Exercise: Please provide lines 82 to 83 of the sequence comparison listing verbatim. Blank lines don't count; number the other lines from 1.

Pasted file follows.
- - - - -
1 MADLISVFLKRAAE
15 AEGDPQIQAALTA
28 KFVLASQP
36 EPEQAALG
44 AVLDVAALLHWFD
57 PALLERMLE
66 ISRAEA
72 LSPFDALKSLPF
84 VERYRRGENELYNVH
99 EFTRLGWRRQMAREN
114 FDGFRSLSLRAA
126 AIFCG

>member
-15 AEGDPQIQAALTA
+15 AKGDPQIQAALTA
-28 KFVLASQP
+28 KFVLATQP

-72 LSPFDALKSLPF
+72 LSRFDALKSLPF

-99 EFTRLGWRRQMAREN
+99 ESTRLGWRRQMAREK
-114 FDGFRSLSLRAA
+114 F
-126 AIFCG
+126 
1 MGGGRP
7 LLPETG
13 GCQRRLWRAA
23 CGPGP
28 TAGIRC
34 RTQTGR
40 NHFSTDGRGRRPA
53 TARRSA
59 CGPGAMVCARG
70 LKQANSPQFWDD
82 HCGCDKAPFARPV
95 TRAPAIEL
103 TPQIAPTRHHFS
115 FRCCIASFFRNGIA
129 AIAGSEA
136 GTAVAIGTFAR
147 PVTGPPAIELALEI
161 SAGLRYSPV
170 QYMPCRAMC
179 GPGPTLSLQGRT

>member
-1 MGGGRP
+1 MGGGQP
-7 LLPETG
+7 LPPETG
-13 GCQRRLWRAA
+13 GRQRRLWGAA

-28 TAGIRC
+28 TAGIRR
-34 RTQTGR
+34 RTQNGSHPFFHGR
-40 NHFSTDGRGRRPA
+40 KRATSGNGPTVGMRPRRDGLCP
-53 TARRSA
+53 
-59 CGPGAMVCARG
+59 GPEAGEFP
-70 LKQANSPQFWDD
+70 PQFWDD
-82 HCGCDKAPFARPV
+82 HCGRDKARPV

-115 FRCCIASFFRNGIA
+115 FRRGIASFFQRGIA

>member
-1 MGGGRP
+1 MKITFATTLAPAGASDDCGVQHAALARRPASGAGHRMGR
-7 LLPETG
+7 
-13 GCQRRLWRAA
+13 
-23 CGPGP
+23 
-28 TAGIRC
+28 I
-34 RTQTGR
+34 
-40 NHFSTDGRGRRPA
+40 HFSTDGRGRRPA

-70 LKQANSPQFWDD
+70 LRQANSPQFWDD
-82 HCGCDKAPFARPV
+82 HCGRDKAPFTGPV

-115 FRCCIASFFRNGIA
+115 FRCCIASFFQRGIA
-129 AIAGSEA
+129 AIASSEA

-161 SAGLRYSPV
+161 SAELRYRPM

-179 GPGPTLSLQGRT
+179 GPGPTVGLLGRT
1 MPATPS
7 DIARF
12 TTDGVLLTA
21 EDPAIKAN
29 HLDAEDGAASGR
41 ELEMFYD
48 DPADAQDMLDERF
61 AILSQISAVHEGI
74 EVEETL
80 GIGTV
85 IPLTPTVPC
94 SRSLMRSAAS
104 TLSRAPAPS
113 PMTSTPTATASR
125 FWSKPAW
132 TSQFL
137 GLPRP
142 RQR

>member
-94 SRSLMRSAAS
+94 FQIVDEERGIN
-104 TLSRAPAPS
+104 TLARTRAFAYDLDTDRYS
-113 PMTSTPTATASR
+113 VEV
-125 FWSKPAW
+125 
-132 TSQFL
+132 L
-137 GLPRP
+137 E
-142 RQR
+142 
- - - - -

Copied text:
-40 NHFSTDGRGRRPA
+40 HFSTDGRGRRPA